Nicarguan Lawmakers Hesitate on Repeal of U.S. Claims
MANAGUA, Nicaragua (AP) _ The parliament balked Friday at a presidential request to repeal legislation that presses Nicaraguan claims against the United States for its support of the Contra rebels.
The Bush administration has been asking President Violeta Chamorro to reverse the law. The president is eager for the release of aid money the U.S. Congress already has set aside for Nicaragua.
The claims legislation is the legacy of the leftist Sandinista government that handed over the government to Mrs. Chamorro in April 1990. The Sandinistas passed the law three weeks before stepping down.
Mrs. Chamorro on Thursday asked the National Assembly to repeal the legislation, which prohibits future governments from renouncing the claims Nicaragua lodged in a 1986 World Court ruling, which ordered the United States to compensate Nicaragua for damage caused by the nine-year Contra war.
Mrs. Chamorro quickly ended the civil war after her centrist government took office.
On Friday, National Assembly speaker Alfredo Cesar said the legislature will not debate the repeal until after Mrs. Chamorro returns from her April 15-17 trip to Washington, where she is seeking reconstruction aid.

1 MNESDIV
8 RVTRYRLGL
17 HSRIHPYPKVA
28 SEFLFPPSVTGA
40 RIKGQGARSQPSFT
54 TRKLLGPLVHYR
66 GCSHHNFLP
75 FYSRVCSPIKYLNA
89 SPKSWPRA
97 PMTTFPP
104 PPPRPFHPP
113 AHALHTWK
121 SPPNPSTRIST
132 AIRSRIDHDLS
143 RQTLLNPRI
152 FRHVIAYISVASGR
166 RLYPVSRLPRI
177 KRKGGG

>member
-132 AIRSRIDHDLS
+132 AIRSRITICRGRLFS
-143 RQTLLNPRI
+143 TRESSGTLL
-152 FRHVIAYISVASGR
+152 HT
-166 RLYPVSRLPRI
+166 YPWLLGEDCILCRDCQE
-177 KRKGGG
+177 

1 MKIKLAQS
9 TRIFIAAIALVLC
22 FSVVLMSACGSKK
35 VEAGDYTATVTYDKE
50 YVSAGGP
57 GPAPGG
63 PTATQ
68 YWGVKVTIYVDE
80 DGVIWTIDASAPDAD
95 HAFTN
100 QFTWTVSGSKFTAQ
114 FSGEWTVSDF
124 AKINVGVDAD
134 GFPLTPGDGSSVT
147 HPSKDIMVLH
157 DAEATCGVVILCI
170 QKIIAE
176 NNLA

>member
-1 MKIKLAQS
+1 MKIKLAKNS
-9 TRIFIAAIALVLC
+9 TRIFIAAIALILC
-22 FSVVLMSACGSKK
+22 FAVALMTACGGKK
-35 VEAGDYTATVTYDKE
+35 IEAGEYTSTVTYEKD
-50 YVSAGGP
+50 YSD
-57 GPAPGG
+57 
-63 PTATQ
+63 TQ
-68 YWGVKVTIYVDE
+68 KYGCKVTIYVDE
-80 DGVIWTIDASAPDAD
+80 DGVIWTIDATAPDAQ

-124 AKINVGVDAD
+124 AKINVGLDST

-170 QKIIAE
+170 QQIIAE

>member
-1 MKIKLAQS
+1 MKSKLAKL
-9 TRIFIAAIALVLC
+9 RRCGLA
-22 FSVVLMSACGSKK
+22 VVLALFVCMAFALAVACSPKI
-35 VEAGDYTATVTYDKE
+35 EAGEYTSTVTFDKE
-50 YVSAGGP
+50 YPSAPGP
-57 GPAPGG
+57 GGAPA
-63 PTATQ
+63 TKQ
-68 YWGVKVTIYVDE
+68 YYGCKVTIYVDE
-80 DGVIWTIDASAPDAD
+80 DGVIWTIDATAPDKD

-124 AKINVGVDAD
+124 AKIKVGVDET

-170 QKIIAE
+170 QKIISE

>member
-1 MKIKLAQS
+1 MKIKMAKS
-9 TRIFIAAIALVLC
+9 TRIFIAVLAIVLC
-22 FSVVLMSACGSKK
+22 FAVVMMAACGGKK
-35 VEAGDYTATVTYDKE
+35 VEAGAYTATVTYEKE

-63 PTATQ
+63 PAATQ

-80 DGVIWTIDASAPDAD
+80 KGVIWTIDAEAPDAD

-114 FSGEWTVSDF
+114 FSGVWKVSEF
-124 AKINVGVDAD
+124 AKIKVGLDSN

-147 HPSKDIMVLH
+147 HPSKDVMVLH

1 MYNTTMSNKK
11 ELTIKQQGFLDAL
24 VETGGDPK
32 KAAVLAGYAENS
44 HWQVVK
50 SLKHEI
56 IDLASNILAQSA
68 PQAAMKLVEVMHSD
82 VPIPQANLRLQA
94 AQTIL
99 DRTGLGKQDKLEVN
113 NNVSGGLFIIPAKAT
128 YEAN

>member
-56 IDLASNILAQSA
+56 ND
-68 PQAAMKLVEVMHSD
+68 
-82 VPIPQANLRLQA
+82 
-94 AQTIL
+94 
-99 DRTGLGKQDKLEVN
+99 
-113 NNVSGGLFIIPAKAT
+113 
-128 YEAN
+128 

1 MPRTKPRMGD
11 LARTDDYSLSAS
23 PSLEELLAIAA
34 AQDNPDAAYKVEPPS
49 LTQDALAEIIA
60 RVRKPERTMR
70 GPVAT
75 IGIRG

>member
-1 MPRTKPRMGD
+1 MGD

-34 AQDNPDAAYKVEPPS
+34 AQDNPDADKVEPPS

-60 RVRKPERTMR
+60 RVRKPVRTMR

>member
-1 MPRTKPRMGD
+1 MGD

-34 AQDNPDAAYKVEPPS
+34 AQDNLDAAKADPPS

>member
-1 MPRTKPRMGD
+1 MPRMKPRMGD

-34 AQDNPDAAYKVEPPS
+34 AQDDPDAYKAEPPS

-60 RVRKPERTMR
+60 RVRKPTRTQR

Cesar, in announcing the delay, said the legislature’s agenda ″is very packed.″
But his move appeared aimed at placating deputies, including some Chamorro supporters, who oppose her repeal request. The opposition Sandinistas, who hold 39 of the 92 seats in the single-chamber assembly, are firmly against renouncing the claims.
The ruling by the International Court of Justice in The Hague had held that the United States committed a number of illegal acts against Nicaragua, including the mining of a harbor, in support of the Contra rebels.
The World Court ruling left it up to both countries to work out the amount of compensation.
The United States rejected the ruling. Sandinista leaders claim that, with interest, the United States now owes $17 billion.
Washington now has considerable leverage, however, in the Nicaraguan aid it is withholding. Of the $530 million approved by Congress for 1990 and 1991, only $150 million has been delivered.
Mrs. Chamorro’s administration has blamed the delay on red tape, but it is widely believed U.S. officials have been trying to show displeasure over several actions by her government.
One is her decision to retain Gen. Humberto Ortega, brother of former President Daniel Ortega, as the army chief. Daniel Ortega was chief of the Sandinista government that was voted out of office.
It is also suspected that Washington is trying to encourage a tougher approach in government dealings with Sandinista-controlled labor unions.